829. Franklinia rufescens austeni

(829) Franklinia rufescens austeni Stuart Baker.
THE ASSAM RUFOUS WREN-WARBLER.
Franklinia rufescens austeni, Fauna B. I., Birds, 2nd ed. vol. ii, p. 427.
This Warbler extends from Kuman to Eastern Assam, both North and South of the Brahmapootra. It is also the form which occurs in Manipur, while Mackenzie records it from the Chin Hills.
It is a resident bird from the foot-hills up to 6,000 feet but, in Assam at all events, most numerous between 1,500 and 4,000 feet. Mandelli obtained it in Sikkim at Yendong breeding on the 1st May. It must, however, be rare in Sikkim, as Stevens seems only once to have met with it, when he got two males out of a small party in the foot-hills of the Eastern Dooars, whilst he obtained no specimens in Sikkim itself.
The only thing I can say of its nidification which I have not already said of Franklinia gracilis is that it is more of a forest bird, for though it seldom breeds inside forest it is often found on its fringe and is especially fond of the edges of those which border the patches of rice-cultivation where weeds, bracken and brambles grow in rank profusion, while there is but little overhead tree-growth. I have also seen many nests in the secondary growth which springs up so quickly when once cultivation is abandoned.
The nests exactly resemble those of Franklinia gracilis and are not distinguishable from them, unless it be that they are a trifle bigger.
The breeding season is principally May and June, while a good many birds also breed in July ; few breed in April and equally few after July, but I have taken eggs from the 4th April to the 23rd September.
Individually no description of the eggs can be given other than what has already been given for F. gracilis but, if series are compared, the eggs of the present bird appear to be in proportion more often blue than white, while the blue itself is deeper in colour. The markings, perhaps, are also a trifle larger in some specimens. The size, however, is at once noticeable, the eggs of rufescens being much bigger than those of gracilis. The very great majority of eggs are blue or have a blue ground, those with a white ground numbering about one in four.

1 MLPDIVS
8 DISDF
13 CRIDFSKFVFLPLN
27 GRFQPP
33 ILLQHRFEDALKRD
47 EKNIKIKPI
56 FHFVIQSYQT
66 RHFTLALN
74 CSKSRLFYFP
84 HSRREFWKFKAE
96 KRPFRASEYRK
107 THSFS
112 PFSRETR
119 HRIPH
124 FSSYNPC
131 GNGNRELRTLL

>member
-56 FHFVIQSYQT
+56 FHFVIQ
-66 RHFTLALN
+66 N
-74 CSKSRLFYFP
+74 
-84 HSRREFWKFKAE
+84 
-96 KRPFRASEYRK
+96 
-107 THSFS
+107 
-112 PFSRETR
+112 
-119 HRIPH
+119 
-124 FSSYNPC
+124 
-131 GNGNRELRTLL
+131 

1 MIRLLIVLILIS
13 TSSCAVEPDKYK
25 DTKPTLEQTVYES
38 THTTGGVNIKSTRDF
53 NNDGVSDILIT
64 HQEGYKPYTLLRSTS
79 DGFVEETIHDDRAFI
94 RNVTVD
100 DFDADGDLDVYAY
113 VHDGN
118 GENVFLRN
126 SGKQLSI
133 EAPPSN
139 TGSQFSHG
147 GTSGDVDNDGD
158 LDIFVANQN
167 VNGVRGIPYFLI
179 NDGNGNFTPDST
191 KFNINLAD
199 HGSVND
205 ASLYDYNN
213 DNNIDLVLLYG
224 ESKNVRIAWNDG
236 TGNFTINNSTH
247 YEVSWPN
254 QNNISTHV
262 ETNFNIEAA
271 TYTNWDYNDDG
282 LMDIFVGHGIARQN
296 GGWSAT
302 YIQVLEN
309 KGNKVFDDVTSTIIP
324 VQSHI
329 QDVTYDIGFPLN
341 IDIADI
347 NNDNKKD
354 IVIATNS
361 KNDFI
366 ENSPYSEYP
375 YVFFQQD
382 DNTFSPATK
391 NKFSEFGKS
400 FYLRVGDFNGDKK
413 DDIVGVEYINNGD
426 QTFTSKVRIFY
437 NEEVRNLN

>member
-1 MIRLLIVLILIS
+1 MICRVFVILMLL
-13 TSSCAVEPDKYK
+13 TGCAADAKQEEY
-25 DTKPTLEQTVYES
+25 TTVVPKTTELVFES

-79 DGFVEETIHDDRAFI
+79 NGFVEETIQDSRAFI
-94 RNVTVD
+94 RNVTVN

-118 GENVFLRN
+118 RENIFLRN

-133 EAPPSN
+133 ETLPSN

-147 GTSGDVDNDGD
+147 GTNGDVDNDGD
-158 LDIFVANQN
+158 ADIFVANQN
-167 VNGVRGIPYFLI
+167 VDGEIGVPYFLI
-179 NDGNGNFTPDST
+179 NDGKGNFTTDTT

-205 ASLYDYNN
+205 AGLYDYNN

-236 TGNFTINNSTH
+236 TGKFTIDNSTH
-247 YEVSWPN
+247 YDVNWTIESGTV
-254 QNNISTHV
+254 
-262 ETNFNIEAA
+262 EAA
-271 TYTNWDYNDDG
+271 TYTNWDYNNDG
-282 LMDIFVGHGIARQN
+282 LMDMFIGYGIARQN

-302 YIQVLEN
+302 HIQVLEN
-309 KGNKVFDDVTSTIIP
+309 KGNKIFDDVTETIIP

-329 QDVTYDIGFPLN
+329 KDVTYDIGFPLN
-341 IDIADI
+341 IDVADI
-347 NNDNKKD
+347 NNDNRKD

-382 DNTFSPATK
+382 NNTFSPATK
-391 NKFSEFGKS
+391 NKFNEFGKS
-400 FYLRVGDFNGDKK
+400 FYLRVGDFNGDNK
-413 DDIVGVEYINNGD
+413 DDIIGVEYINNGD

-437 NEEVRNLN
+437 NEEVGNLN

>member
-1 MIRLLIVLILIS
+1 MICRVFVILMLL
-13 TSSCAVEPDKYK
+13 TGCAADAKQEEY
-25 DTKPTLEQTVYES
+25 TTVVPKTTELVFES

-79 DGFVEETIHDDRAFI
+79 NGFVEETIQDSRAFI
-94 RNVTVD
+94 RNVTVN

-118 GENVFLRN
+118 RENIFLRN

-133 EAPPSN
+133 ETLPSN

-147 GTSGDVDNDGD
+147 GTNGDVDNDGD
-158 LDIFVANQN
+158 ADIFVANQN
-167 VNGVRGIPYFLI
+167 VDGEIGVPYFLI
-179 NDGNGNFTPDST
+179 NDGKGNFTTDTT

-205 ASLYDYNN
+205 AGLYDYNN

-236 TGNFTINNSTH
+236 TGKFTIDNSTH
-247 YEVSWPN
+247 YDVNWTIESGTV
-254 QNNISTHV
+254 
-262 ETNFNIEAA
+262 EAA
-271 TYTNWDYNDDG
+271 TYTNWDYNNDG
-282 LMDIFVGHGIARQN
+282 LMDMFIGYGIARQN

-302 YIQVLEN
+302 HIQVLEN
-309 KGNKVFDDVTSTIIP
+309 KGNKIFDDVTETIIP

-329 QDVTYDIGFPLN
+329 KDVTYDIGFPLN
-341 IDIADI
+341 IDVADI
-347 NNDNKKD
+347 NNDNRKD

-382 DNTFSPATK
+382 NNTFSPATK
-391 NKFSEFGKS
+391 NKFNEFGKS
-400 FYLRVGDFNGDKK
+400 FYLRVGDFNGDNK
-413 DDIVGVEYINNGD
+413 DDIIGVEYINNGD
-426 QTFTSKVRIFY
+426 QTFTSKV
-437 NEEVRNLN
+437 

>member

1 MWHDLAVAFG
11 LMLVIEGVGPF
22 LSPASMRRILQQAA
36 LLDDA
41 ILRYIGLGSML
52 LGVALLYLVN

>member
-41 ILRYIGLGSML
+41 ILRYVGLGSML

The texture is much the same but the shape is, on the whole, a longer oval.
Two hundred eggs average 16.1 x 11.8 mm. : maxima 17.4 x 12.1 and 16.6 x 12.3 mm. ; minima 14.2 x 10.6 and 14.6 x 10.5 mm.
With the eggs of this species I can find no connection between unspotted eggs and early laying, nor does there seem to be any difference in the size between the two types.
The habits of the two birds, gracilis and rufescens, in regard to incubation, nest-building etc., appear to be identical.

BookTitle: 
The Nidification Of Birds Of The Indian Empire
Reference: 
Baker, Edward Charles Stuart. The nidification of birds of the Indian Empire. Vol. 2. 1933.
Title in Book: 
829. Franklinia rufescens austeni
Spp Author: 
Stuart baker.
Book Author: 
Edward Charles Stuart Baker
CatNo: 
829
Year: 
1933
Page No: 
387
Common name: 
Assam Wren Warbler
M_ID: 
23275
M_SN: 
Iduna aedon rufescens
Volume: 
Vol. 2
Term name: 
id: 
13960

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Scratchpads developed and conceived by (alphabetical): Ed Baker, Katherine Bouton Alice Heaton Dimitris Koureas, Laurence Livermore, Dave Roberts, Simon Rycroft, Ben Scott, Vince Smith